The narrative turn characterized a style of politics that soon spread around the world and was used by key leaders in recent years: they “staged democracy” rather than exercised it.[11]

The web constitutes an immense reservoir of information which can adapt the narrative to the tastes of voters. And in order to achieve this goal, the most disparate sources are drawn upon, not infrequently violating the privacy of citizens by exploiting personal information posted on social networks. The Cambridge Analytica scandal revealed that this way of proceeding was used, for example, during the election campaigns of Donald Trump and Ted Cruz, for the 2016 Brexit referendum and the 2018 elections in Mexico.

Narratives have also been the main justification for questionable choices that have changed the politics of a nation, a continent (as in the case of Brexit) or much of the world (such as the invasion of Iraq) and, even when they have been disproved by the facts, this has had no consequences for its creators. They have resorted to what has been called “the Shahrazad strategy”.  In the Thousand and One Nights, the mythical hero, condemned to death, tells a story so compelling and touching that he is pardoned and gains in confidence and popularity.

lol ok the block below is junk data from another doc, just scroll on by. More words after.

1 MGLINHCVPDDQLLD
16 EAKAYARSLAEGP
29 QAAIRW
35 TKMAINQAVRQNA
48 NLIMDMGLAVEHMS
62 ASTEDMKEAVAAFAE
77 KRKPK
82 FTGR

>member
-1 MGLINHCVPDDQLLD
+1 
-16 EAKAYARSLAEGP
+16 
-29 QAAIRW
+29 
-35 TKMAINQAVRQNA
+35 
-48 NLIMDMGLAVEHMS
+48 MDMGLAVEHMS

A low-intensity leader

Another important consequence of this lowering of the level is that the leader can more easily continue to function with possible serious failings at an ethical or civic level. In this sense, the low-intensity myth is an expression of “therapeutic culture,” that is, the tendency to highlight the sick part of oneself (dwelling, for example, on one’s past suffering and negative childhood experiences), as a way of relating to others, but also as a way of manipulating consensus, thus justifying inconsistencies and serious omissions: “Ron Davies, a Labor MP who resigned in 1998 following a sex scandal, publicly announced in June 1999 that he had undertaken psychiatric therapy to address his ‘darker side.’ He attributed his condition to a ‘disturbed, violent, emotionally dysfunctional childhood.’ […]. Both Clinton and Al Gore spoke publicly about their marital difficulties, drug addiction problems […]. Hillary Clinton spoke, referring to her husband, of ‘mental damage’ and during the Lewinski affair revealed the abuse Bill suffered during his childhood: ‘He was very small, he was just four years old, and he was so scarred by the abuse he suffered that he can’t even talk about it.’”[12]